Atonement as satisfying a vendetta

Some time ago, on the local Christian radio station, I was listening to a preacher explain how Jesus’s death on the cross saved us all by paying the penalty for all our human sins against God. He used the analogy of a judge who lets a convicted person go, because some other person, innocent of the crime, volunteers to go to the gallows instead. The law is satisfied by someone paying the penalty; the convict just has to accept the sacrifice of the innocent person and walk free.

I’ve run into this analogy before; I would guess that it circulates in the culture of evangelical Christianity. It just happens to be particularly striking in the way it makes no sense. None of our legal systems work this way. And it seriously grates against the common modern conception of moral responsibility.

No doubt there are other conceptions of responsibility under which the satisfaction version of the Atonement make sense: conceptions where persons are much more strongly integrated into collectivities than modern individuals, and where responsibility and punishment are much more plausibly taken as communal affairs. Not being an anthropologist, though, the only example that I can think of that might help me make sense of the Atonement as satisfaction is a vendetta.

In many tribal or segmented societies, a tribe or (partly fictive) kinship group regularly bears collective responsibility for transgressions against another group. Say one person murders another from another group, starting a vendetta. For the aggrieved group, justice will often be deemed satisfied if any one person from the offending group is murdered in turn—it does not have to be the original murderer. Groups bear collective responsibility, and because of this, they can also often be effective in discouraging their members from transgressing against other groups.

So I guess in a vaguely similar sense, I can imagine humans bearing some collective responsibility for transgressions against the God-in-chief. Maybe some perfect sacrifice on behalf of all of us can satisfy that sort of debt. Maybe—I expect this sort of thing made more sense in Near Eastern societies of a couple thousand years ago where collective responsibility was a familiar everyday reality.

What I don’t get is conservative American Christians today still taking about the Atonement as satisfaction. These are often the same people who make a fetish of “personal responsibility” and rugged individualism. They don’t do vendettas. So don’t they feel the tension between that modern conception of responsibility and the stories they tell about Jesus atoning for our sins? Or should I speculate that collective responsibility is not so foreign to the evangelical subculture? After all, many conservative Christians today are quick to ascribe collective responsibility to Muslims for acts of terrorism. What’s going on here?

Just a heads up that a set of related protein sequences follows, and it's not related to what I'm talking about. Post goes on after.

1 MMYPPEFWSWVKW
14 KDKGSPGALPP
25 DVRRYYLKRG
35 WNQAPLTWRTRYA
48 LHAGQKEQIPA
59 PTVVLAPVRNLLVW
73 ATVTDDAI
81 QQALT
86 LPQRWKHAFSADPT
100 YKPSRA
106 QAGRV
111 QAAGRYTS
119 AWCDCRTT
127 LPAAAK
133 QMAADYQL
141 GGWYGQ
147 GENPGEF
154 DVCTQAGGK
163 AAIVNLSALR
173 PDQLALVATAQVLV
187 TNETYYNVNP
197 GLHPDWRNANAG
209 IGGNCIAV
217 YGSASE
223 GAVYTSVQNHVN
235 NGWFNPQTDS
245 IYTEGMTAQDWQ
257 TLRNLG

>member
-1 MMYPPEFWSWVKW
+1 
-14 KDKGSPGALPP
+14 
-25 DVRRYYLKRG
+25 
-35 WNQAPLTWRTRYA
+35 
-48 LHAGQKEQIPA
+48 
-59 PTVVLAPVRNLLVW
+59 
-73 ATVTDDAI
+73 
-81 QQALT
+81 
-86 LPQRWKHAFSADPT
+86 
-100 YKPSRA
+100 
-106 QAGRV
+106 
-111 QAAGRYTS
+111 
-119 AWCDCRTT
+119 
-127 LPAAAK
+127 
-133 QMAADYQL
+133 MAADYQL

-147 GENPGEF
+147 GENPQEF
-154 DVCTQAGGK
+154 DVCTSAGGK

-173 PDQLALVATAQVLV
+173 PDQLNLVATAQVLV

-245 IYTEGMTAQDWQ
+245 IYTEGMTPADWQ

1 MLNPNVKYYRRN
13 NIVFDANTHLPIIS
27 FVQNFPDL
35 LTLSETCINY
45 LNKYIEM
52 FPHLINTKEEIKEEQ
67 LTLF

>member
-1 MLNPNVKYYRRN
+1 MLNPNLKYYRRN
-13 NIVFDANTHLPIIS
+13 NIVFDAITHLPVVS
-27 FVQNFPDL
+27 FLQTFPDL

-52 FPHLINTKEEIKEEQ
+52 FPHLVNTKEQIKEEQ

I’m not too concerned about how conservative Christians come up with intellectual excuses for their ideas about the Atonement. A religion that affirms the Trinity and Jesus being both fully divine and fully human should have no trouble with a bit of intellectual tension between conflicting senses of responsibility.

What I wonder is how the tension manifests itself (or not) psychologically. Do conservative Christians just, by and large, not think about this sort of thing? (I’m fairly sure they don’t give the Trinity much thought, for example.) Or is there something to a speculation that their culture has an element of tribalism that helps defuse the tension here?

About Taner Edis

Professor of physics at Truman State University

  • http://www.blogger.com/profile/11494806185915438337 The Universe is an Atheist

    I think they literally aren't capable of seeing the inherent logical contradiction. I have confronted people on it before, and all depends on how you say it. Well, not How you say it – it depends on who says it. If they say it, then it all made perfect sense but you are rejecting god and so can't understand it, but if you say it, you arent really understanding what is really happening because, hey, you arent a christian – you cant understand what is really happening. thank you for pointing this out, this has always really ticked me off.

  • http://www.blogger.com/profile/16247404092985882680 David Mabus
  • http://www.blogger.com/profile/04617048306060094977 jroark